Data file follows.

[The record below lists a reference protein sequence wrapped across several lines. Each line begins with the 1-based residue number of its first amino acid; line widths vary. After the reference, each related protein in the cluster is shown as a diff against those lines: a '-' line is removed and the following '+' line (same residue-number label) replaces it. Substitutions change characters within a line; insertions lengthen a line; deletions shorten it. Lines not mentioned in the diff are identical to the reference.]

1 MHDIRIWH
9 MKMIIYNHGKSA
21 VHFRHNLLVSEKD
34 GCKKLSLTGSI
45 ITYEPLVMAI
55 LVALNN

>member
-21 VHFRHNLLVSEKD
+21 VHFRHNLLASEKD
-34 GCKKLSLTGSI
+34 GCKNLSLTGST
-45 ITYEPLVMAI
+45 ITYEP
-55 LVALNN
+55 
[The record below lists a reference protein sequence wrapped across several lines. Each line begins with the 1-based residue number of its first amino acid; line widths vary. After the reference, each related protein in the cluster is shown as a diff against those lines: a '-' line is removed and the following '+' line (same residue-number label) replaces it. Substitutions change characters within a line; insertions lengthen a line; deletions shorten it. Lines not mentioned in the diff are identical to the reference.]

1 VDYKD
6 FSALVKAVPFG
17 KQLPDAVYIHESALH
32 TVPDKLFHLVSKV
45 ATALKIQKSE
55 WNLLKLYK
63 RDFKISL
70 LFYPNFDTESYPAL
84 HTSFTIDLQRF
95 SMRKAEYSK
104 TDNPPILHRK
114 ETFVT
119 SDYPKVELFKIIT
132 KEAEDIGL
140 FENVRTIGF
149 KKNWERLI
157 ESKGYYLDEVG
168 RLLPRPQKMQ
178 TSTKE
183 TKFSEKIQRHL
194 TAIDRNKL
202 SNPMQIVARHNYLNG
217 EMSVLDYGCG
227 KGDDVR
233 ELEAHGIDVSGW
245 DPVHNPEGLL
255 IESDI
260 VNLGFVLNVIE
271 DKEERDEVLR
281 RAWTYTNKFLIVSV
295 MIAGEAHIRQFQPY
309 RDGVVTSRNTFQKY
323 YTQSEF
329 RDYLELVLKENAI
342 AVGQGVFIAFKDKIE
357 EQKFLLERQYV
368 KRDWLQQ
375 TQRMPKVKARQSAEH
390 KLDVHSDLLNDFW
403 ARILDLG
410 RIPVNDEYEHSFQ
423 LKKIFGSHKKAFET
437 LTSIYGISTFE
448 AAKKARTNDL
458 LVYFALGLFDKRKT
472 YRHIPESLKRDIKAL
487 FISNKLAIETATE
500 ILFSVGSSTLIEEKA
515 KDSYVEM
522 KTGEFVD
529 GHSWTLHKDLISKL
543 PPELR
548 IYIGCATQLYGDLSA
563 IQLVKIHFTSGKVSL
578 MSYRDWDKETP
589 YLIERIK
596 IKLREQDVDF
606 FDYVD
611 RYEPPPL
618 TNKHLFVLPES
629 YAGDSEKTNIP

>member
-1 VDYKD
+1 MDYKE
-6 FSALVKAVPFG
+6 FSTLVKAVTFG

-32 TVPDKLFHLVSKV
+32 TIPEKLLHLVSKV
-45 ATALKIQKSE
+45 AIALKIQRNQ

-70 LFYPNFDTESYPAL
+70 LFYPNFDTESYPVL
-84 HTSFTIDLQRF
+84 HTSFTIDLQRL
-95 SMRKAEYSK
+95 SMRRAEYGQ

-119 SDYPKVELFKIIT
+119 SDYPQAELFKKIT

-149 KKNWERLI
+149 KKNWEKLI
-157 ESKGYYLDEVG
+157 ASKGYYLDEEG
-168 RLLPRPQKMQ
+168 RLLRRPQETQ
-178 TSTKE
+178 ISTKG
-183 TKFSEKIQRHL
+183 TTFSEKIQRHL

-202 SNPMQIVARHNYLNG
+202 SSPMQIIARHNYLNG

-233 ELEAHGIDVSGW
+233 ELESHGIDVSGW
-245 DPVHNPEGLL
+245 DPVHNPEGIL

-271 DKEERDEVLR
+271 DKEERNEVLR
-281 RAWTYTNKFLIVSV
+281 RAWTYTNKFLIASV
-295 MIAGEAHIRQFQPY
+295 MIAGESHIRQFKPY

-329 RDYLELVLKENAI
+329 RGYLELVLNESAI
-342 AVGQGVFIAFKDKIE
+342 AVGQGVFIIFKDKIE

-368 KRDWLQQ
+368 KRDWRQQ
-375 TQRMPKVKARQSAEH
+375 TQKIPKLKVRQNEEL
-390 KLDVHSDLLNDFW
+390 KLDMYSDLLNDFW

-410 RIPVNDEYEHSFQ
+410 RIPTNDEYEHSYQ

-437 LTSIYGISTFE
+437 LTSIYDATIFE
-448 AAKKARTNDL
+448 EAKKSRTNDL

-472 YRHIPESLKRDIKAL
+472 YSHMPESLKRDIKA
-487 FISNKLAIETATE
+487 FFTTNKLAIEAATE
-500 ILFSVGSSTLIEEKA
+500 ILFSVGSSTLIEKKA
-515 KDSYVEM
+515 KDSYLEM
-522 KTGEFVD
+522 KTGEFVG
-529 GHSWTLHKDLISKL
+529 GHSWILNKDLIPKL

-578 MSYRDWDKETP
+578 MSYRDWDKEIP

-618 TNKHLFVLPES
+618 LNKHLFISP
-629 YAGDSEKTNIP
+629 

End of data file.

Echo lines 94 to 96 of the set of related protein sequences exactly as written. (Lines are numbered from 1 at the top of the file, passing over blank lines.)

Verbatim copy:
-119 SDYPKVELFKIIT
+119 SDYPQAELFKKIT

-149 KKNWERLI